GOSHEN — Another 24 properties in Prairie Creek Run will get access to Elkhart city water after the Elkhart County Redevelopment Commission approved funding.
The commission voted to make a $70,000 appropriation of Tax Increment Finance District funds to cover work that will be done in the public right of way. That includes digging up to the water main, making the connection and then restoring the road, according to Redevelopment Program Coordinator Natasha Kauffmann.
She said engineers estimated a cost of $61,000 but suggested setting aside an even $70,000 for contingencies. Stormwater funds were already secured for parts of the project that will be done on private land, something that TIF money can’t be used for.
“It’s a pretty small amount of money to help people get clean water,” commission member Rick Gentle said.
Kauffmann said letters would be sent to the 24 property owners to schedule a meeting so a right-of-entry form can be signed. The land will also be surveyed so connections can be made accurately.
A contract for construction can go out after the Elkhart County Council lends its approval to the funding.
Many of the 24 properties are on Modrell Avenue and Independence Street in Osolo Township. They represent the people who expressed interest in participating in the second phase of the three-part project, which aims to provide access to Elkhart city water to hundreds of homes in the unincorporated area north of the city.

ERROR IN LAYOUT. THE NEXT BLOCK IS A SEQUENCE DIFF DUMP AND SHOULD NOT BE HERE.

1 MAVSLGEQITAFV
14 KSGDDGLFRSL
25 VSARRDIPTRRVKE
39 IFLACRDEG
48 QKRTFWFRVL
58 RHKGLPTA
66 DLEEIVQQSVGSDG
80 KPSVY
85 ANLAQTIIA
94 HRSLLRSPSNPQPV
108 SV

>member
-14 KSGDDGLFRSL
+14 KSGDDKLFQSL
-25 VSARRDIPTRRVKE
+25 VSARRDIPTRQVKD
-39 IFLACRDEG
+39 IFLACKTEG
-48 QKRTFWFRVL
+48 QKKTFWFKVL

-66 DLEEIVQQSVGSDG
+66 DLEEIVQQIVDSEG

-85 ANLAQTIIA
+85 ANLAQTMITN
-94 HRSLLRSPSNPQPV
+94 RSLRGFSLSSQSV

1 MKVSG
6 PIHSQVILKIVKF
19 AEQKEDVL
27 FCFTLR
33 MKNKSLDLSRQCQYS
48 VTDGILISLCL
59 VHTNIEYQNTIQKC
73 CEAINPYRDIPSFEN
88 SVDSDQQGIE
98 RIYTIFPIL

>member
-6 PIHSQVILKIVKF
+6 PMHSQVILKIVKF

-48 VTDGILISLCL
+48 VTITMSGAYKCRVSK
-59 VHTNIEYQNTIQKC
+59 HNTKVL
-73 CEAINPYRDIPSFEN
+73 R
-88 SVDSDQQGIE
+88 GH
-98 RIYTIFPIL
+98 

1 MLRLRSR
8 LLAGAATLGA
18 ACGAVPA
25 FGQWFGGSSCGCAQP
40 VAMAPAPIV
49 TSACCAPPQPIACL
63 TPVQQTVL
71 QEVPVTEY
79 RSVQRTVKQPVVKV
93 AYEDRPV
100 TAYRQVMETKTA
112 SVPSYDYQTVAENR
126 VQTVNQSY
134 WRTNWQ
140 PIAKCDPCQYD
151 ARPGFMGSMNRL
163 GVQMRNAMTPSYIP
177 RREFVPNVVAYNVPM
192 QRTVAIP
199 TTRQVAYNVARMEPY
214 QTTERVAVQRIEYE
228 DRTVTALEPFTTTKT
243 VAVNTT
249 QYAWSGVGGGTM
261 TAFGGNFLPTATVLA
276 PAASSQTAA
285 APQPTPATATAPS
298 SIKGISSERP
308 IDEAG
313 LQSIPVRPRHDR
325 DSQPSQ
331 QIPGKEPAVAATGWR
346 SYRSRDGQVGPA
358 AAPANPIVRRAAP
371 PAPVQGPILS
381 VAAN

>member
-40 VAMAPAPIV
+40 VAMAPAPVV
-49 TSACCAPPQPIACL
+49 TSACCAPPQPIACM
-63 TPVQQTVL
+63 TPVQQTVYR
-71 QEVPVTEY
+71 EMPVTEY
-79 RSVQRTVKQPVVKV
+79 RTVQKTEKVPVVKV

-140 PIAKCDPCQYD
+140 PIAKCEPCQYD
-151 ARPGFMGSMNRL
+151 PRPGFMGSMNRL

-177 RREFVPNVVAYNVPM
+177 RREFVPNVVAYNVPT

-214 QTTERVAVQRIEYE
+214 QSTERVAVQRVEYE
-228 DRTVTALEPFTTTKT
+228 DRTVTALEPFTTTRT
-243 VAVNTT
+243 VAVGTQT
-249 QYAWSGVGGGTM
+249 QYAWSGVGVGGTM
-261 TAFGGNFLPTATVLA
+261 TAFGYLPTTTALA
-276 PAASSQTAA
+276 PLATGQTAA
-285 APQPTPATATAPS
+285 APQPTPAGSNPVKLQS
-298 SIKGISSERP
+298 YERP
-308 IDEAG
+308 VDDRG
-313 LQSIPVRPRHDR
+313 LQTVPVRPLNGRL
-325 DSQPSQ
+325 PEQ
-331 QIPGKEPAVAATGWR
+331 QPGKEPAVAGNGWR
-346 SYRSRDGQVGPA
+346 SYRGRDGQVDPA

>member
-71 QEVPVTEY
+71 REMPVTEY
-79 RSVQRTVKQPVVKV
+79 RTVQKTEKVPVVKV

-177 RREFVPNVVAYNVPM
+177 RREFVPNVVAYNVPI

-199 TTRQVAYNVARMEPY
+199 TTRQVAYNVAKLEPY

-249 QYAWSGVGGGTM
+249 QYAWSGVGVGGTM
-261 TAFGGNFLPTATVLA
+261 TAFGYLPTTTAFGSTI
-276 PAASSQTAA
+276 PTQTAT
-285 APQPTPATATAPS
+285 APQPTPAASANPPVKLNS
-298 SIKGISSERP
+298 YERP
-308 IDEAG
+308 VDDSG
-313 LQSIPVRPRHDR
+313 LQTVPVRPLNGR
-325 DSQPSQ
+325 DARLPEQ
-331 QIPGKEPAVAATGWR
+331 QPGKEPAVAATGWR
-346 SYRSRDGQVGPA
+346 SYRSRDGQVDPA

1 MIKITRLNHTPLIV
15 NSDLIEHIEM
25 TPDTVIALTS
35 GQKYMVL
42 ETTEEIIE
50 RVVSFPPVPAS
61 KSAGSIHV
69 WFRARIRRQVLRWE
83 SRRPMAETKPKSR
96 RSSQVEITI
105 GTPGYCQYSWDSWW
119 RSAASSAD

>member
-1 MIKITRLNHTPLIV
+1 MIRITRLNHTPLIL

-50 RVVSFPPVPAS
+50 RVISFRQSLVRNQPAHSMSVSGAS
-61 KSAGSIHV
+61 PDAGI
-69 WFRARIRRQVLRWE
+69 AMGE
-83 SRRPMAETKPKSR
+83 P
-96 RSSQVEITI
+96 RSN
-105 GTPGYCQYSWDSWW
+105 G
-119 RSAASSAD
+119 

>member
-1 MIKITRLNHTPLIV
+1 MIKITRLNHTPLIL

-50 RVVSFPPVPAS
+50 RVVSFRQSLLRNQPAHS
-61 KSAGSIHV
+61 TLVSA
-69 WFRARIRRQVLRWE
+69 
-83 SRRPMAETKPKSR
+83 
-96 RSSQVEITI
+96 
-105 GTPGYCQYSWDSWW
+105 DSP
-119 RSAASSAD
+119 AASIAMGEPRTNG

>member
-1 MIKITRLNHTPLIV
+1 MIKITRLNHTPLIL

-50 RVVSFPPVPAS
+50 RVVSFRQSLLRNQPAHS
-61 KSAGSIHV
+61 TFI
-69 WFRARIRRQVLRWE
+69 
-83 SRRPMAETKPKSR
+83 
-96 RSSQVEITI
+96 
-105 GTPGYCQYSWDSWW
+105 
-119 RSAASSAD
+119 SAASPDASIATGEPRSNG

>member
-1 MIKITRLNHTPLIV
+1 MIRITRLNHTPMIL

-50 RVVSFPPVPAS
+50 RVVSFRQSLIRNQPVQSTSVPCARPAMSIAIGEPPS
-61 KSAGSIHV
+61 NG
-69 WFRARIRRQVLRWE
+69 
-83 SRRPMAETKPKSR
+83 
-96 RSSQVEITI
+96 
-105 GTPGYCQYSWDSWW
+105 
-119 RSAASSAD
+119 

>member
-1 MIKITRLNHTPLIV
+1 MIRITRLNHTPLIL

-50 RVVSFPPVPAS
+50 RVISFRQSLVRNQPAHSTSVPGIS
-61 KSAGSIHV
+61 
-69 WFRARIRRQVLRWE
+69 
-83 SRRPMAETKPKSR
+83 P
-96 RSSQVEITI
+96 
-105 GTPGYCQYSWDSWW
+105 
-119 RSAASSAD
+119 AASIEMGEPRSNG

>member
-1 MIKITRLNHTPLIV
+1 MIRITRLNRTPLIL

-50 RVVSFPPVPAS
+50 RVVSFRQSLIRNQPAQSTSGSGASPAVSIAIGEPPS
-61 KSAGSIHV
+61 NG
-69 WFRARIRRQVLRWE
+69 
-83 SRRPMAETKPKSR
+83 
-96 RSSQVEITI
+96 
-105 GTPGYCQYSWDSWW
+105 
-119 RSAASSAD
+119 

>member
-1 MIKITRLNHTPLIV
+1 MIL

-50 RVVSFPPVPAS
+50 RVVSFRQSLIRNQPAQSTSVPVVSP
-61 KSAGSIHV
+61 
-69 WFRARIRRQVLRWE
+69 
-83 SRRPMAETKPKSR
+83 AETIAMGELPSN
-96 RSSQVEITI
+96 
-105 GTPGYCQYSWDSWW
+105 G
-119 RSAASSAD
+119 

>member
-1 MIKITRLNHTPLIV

Kauffmann explained how they arrived at that number out of an original list of 66 parcels, half of which are owner-occupied. After planners sent three waves of letters and held a public meeting between January and May, almost half of the owner-occupied properties expressed interest in participating as well as about a quarter of those owned by landlords.
RDC member Jim Skillen said people who did express interest represent 75 percent of those who gave any sort of answer, which he considered a strong response. Kauffmann indicated the response rate out of the total number of properties was a little better than expected.
Member Mandy Leazenby asked if people will have the option of tapping into the water lines later. Director of Planning and Development Chris Godlewski said they would have to approach the city about it, and likely wouldn’t get the same reduction in costs as the Phase 2 participants.
Kauffmann said the third mailer that was sent out made it clear that it was the last chance to opt-in.
She also noted that the third phase, which involves the construction of new water mains to deepen the reach of utilities into the neighborhood, will have more of a “mass effect.” She said it will also make sense at that time to build connection points in front of more properties, so future owners would have the option of connecting.